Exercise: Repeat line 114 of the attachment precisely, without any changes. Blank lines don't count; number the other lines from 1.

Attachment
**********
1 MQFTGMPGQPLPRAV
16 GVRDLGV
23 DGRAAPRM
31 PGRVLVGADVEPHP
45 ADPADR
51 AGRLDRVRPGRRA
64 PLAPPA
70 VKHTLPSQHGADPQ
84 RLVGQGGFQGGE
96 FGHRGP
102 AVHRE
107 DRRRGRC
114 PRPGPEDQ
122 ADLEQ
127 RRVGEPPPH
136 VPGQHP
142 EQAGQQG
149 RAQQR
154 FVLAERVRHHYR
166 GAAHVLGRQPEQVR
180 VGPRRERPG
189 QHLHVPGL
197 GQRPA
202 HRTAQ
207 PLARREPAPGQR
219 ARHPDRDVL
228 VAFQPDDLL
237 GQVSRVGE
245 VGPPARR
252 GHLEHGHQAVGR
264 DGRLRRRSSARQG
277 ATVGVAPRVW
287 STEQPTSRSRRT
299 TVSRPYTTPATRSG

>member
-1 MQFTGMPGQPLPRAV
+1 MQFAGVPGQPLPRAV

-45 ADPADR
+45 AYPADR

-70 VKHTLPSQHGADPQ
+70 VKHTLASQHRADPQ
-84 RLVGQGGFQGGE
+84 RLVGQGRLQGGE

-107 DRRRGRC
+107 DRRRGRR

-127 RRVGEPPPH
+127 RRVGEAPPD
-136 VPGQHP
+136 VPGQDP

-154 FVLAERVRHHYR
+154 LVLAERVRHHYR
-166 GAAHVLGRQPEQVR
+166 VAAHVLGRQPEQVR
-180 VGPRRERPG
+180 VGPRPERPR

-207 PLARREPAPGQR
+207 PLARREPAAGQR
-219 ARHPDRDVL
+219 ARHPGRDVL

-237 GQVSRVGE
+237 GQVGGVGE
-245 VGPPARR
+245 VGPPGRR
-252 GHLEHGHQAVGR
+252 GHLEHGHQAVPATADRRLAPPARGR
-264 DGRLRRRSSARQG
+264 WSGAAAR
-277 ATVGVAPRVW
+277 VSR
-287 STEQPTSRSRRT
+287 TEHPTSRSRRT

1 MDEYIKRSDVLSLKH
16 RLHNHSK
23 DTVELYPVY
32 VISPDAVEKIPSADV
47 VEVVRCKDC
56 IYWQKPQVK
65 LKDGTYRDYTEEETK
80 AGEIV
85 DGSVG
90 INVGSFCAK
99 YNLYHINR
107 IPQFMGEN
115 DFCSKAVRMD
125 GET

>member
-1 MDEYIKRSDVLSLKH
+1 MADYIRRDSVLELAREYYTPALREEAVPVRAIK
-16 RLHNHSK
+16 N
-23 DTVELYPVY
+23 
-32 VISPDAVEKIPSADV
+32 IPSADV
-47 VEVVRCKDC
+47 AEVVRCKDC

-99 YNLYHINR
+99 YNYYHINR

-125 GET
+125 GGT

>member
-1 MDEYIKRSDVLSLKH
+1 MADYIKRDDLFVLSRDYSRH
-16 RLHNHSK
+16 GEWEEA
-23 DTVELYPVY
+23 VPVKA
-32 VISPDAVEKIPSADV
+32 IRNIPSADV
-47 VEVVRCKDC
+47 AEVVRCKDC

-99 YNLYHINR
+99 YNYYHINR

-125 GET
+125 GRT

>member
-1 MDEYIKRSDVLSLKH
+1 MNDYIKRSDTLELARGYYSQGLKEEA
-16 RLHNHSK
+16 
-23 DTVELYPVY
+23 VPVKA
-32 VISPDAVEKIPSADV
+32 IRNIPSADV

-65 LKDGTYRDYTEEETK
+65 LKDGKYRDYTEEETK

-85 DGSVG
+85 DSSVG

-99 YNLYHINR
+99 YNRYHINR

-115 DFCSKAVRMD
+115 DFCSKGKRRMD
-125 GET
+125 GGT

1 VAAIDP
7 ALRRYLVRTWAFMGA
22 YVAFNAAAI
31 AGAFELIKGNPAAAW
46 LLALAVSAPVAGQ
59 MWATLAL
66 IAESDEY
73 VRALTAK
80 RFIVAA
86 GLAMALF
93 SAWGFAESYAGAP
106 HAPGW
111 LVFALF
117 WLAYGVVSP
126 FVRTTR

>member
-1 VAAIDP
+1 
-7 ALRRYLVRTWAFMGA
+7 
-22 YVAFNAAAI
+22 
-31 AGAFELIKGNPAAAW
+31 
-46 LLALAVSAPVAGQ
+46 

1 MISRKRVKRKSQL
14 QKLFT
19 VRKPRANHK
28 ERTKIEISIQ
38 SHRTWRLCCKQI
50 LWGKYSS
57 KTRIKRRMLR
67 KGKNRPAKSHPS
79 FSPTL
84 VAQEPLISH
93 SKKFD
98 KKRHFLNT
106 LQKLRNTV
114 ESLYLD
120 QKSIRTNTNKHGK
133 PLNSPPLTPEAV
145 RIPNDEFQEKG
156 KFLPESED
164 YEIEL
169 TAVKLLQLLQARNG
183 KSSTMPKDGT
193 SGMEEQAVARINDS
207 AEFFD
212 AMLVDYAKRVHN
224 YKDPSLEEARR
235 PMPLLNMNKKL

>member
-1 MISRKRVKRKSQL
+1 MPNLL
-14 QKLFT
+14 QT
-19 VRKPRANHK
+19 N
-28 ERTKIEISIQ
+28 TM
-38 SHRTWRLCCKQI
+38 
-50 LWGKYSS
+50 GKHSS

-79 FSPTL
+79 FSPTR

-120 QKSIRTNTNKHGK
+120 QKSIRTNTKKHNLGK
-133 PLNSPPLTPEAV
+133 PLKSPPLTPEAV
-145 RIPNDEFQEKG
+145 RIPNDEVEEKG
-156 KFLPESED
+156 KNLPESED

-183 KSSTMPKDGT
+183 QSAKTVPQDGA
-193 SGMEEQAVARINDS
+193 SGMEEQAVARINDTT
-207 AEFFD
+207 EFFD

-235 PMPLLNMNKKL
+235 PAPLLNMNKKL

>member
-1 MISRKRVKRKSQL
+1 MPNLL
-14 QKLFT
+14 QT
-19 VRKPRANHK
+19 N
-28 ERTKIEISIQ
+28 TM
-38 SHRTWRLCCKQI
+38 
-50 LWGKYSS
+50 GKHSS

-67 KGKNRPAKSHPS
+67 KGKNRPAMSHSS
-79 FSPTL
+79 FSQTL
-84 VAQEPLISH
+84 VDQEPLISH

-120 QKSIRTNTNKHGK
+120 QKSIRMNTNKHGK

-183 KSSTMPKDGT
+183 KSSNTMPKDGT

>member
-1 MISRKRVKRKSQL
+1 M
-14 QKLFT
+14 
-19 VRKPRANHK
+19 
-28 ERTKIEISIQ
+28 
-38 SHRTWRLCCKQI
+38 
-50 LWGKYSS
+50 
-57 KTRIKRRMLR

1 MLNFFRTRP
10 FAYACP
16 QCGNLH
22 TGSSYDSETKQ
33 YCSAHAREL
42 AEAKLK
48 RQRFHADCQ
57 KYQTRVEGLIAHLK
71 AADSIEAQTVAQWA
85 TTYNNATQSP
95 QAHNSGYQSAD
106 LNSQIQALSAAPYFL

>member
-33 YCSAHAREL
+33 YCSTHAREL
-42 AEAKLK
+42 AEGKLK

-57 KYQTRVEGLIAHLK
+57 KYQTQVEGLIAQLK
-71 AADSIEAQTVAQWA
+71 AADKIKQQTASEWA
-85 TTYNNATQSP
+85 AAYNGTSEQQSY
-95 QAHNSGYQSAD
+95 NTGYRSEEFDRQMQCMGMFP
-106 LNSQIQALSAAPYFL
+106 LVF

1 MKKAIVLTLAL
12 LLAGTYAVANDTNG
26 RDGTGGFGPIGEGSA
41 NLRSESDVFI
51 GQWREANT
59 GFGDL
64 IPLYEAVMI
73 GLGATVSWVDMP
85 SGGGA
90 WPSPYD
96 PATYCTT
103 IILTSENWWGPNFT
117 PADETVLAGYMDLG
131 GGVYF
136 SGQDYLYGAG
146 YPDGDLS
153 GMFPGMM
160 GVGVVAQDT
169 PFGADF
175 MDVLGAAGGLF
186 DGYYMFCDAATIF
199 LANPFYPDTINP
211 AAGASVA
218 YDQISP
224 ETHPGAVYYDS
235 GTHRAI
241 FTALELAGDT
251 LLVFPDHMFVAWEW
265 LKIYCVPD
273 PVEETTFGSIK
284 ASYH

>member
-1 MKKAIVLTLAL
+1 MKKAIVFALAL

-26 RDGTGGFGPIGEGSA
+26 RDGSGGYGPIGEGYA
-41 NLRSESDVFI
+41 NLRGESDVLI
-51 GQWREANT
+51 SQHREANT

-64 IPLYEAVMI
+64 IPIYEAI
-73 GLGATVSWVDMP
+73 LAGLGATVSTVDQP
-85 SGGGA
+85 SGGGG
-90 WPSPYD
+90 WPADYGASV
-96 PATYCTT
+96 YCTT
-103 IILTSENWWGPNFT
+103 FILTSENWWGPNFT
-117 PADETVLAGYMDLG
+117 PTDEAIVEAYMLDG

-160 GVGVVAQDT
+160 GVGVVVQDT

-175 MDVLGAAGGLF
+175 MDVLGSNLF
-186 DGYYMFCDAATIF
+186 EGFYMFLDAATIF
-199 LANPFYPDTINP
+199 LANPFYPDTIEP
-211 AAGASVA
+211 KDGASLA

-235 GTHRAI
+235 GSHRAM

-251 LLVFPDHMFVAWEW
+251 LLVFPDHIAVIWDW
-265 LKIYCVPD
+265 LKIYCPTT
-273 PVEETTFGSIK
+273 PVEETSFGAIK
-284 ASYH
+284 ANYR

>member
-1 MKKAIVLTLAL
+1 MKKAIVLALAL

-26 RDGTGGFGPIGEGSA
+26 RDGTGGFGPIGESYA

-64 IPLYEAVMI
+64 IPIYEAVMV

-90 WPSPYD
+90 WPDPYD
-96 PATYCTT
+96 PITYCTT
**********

-125 GET